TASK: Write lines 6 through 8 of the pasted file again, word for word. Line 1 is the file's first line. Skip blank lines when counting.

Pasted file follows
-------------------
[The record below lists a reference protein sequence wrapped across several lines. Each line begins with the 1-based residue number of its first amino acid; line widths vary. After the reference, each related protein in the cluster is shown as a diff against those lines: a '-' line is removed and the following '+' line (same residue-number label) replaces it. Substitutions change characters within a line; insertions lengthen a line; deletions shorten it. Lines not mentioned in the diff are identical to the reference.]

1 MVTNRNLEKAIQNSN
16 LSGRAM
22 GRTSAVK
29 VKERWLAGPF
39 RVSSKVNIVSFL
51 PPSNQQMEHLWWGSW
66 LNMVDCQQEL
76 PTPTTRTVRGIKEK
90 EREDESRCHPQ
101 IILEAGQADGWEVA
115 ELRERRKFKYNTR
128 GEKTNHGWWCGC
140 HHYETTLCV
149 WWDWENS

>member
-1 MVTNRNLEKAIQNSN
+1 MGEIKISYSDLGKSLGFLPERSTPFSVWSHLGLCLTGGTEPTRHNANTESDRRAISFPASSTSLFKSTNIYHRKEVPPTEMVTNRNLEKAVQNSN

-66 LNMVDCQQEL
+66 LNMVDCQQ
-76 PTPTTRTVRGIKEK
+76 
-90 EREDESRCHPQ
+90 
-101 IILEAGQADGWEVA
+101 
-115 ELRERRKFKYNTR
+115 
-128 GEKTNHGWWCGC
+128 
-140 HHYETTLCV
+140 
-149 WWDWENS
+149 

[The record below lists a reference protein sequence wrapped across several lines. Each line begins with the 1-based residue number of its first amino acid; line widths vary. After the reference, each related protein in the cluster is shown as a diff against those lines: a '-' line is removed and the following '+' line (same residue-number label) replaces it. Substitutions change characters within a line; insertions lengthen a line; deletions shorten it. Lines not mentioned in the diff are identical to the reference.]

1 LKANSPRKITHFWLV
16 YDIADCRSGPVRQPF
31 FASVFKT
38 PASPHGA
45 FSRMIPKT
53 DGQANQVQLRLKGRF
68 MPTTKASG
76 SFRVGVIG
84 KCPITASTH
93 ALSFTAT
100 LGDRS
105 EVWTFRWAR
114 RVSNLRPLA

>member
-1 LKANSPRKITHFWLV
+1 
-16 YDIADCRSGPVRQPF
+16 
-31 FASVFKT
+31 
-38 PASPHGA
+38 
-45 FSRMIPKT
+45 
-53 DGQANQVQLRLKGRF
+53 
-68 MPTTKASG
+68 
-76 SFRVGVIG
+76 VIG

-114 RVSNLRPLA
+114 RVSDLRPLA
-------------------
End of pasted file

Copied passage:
39 RVSSKVNIVSFL
51 PPSNQQMEHLWWGSW
66 LNMVDCQQEL